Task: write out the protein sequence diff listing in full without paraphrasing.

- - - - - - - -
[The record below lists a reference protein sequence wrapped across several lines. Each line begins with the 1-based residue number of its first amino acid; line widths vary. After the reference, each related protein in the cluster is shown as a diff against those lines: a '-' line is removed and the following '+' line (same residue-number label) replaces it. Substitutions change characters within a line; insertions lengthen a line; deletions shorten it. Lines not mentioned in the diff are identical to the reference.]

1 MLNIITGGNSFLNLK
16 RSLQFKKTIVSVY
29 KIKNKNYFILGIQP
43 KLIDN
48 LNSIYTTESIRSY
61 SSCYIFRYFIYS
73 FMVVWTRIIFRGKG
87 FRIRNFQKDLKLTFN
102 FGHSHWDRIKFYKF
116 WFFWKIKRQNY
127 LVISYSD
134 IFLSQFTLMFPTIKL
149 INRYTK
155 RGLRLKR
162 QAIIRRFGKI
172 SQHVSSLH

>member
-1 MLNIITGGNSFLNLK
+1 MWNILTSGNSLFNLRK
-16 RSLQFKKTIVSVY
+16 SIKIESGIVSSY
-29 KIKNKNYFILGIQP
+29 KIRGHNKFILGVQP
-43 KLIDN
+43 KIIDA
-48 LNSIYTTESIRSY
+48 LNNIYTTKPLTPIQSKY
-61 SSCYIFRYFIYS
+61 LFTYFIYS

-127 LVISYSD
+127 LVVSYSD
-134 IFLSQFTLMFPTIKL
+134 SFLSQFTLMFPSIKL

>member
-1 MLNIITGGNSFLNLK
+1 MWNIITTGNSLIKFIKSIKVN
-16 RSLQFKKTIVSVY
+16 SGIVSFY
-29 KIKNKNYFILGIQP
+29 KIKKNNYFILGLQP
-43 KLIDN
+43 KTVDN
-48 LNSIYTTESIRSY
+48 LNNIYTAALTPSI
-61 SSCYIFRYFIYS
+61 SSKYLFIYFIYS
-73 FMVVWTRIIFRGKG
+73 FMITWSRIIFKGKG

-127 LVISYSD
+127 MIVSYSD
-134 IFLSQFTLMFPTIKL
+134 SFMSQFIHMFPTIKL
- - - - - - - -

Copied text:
[The record below lists a reference protein sequence wrapped across several lines. Each line begins with the 1-based residue number of its first amino acid; line widths vary. After the reference, each related protein in the cluster is shown as a diff against those lines: a '-' line is removed and the following '+' line (same residue-number label) replaces it. Substitutions change characters within a line; insertions lengthen a line; deletions shorten it. Lines not mentioned in the diff are identical to the reference.]

1 MLNIITGGNSFLNLK
16 RSLQFKKTIVSVY
29 KIKNKNYFILGIQP
43 KLIDN
48 LNSIYTTESIRSY
61 SSCYIFRYFIYS
73 FMVVWTRIIFRGKG
87 FRIRNFQKDLKLTFN
102 FGHSHWDRIKFYKF
116 WFFWKIKRQNY
127 LVISYSD
134 IFLSQFTLMFPTIKL
149 INRYTK
155 RGLRLKR
162 QAIIRRFGKI
172 SQHVSSLH

>member
-1 MLNIITGGNSFLNLK
+1 MWNILTSGNSLFNLRK
-16 RSLQFKKTIVSVY
+16 SIKIESGIVSSY
-29 KIKNKNYFILGIQP
+29 KIRGHNKFILGVQP
-43 KLIDN
+43 KIIDA
-48 LNSIYTTESIRSY
+48 LNNIYTTKPLTPIQSKY
-61 SSCYIFRYFIYS
+61 LFTYFIYS

-127 LVISYSD
+127 LVVSYSD
-134 IFLSQFTLMFPTIKL
+134 SFLSQFTLMFPSIKL

>member
-1 MLNIITGGNSFLNLK
+1 MWNIITTGNSLIKFIKSIKVN
-16 RSLQFKKTIVSVY
+16 SGIVSFY
-29 KIKNKNYFILGIQP
+29 KIKKNNYFILGLQP
-43 KLIDN
+43 KTVDN
-48 LNSIYTTESIRSY
+48 LNNIYTAALTPSI
-61 SSCYIFRYFIYS
+61 SSKYLFIYFIYS
-73 FMVVWTRIIFRGKG
+73 FMITWSRIIFKGKG

-127 LVISYSD
+127 MIVSYSD
-134 IFLSQFTLMFPTIKL
+134 SFMSQFIHMFPTIKL